Water and Power: Whatever happened to El Niño?

Your guide to the California drought from the Los Angeles Times.



Water sources: One state lawmaker wants to see California make desalination plants a priority. Assemblywoman Ling Ling Chang introduced a bill last week that would set state goals for generating drinking water out of the ocean. "Desalination in itself is drought-proof. You have an existing water source," she said.

Little rain: El Niño's rains haven't materialized yet in Southern California, and that's left Ventura County with below-average rainfall for the year. Could the system be similar to the one that came through in 1983 and brought big rains in March and April? "Everybody had such high hopes for an El Niño year. [Now] everybody is wondering if this is going to be another bust this year," said Peter Thielke, board president for Senior Canyon Mutual Water Co.

Frank Gehrke of the California Department of Water Resources surveys the snowpack near Echo Summit, Calif.
Frank Gehrke of the California Department of Water Resources surveys the snowpack near Echo Summit, Calif. (Rich Pedroncelli / AP)


Snow in the north: Skiers and water officials alike are enjoying the snow in Northern California. Squaw Valley has 26 feet of snow this winter — 40% more than all of last season. The true test, however, will come on April 1. "It's so good to see all the snow piled up around here. We're way ahead of last year, and it's only going to get better," said Janet Tuttle, who runs Donner Ski Ranch.

Danger below: An avalanche in Alpine Meadows struck a bus and pushed it into a home. No one was injured in the crash. The avalanche ultimately brought two feet of snow to the region.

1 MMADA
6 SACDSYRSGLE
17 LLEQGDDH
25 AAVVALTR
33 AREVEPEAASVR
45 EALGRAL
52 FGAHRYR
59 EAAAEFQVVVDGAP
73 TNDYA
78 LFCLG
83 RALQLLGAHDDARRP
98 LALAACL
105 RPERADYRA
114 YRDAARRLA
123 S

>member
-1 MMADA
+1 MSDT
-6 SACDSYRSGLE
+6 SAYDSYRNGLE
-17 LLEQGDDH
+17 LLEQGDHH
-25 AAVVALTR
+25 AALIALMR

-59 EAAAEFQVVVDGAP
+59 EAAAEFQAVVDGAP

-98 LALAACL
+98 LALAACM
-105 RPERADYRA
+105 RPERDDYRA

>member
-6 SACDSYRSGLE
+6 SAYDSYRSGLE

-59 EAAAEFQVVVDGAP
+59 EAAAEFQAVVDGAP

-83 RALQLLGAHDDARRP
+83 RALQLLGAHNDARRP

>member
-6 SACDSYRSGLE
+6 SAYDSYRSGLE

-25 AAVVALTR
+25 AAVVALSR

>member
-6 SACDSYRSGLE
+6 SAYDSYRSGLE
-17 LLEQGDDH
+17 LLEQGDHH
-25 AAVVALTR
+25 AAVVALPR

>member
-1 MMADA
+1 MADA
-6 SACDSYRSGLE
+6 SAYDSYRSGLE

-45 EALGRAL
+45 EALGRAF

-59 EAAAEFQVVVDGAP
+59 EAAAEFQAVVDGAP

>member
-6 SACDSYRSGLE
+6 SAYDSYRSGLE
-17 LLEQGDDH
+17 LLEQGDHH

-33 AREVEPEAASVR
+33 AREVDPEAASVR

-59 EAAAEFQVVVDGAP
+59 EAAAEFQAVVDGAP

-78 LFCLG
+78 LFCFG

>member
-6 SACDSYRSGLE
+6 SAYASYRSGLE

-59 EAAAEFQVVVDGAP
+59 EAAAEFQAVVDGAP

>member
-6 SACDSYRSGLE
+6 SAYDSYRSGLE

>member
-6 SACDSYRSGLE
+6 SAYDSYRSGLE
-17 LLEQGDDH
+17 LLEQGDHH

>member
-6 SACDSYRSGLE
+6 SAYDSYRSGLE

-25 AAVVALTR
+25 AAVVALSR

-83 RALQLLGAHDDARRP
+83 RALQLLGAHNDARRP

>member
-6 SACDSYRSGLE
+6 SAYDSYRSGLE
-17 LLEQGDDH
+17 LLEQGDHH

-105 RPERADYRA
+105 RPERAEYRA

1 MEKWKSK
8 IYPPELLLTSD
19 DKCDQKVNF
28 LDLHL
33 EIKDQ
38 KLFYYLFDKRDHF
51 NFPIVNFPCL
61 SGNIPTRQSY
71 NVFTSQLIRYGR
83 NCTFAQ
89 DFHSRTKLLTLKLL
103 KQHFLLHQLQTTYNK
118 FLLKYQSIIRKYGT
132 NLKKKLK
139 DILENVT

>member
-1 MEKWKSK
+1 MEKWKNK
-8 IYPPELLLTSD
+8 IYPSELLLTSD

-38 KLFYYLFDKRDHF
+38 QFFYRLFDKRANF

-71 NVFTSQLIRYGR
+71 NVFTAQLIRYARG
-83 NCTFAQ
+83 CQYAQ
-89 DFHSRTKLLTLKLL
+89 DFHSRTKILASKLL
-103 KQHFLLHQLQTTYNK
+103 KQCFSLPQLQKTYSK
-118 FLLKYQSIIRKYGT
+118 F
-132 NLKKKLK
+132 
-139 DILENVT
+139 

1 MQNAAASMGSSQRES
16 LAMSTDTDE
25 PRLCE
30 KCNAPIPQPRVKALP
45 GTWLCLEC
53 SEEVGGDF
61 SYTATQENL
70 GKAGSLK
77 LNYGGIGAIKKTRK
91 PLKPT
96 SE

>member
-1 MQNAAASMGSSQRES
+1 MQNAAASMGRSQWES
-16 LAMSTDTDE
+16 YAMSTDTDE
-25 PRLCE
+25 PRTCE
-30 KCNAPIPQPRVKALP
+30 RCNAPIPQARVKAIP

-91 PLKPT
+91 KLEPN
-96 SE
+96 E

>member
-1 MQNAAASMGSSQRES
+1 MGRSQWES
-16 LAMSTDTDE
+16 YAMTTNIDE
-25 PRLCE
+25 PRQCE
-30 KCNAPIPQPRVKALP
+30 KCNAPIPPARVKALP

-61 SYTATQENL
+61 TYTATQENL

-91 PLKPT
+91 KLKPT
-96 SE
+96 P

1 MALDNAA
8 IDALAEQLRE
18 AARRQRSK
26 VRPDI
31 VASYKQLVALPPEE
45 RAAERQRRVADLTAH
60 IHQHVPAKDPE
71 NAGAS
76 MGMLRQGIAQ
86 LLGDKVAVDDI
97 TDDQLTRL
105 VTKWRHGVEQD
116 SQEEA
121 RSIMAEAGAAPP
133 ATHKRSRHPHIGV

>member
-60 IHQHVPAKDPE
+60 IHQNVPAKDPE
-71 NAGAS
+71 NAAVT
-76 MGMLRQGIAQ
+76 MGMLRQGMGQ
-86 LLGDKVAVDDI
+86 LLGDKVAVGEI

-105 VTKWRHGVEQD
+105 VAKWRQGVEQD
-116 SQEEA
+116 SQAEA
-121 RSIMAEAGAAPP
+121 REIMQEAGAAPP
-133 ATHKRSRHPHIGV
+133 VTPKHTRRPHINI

That's nuts: Pistachios helped California's farmers pay for new wells that kept them afloat during the drought. But now, some are worried that nut sales could take a hit as sanctions are lifted in Iran. Persian pistachios were king through the 1980s. "Once Americans are reintroduced to Iran's supposedly bigger, 'nuttier' version, some aficionados may not come back to the homegrown product, which one connoisseur compared to 'cardboard.'"

Blanket of flowers: Death Valley could experience a once-in-a-decade "super bloom" of wildflowers thanks to El Niño. "You always get flowers somewhere in Death Valley almost every month of the year, but to have a big bloom like this, which we hope will become a super bloom — which is beyond all your expectations — those are quite rare," said Park Ranger Alan Van Valkenburg.


"The Bensley Co. is gone, but both its old reservoirs on Russian Hill still exist and the Lombard Street reservoir is functional, providing water to nearby neighborhoods — a little-known link with San Francisco's first water company."


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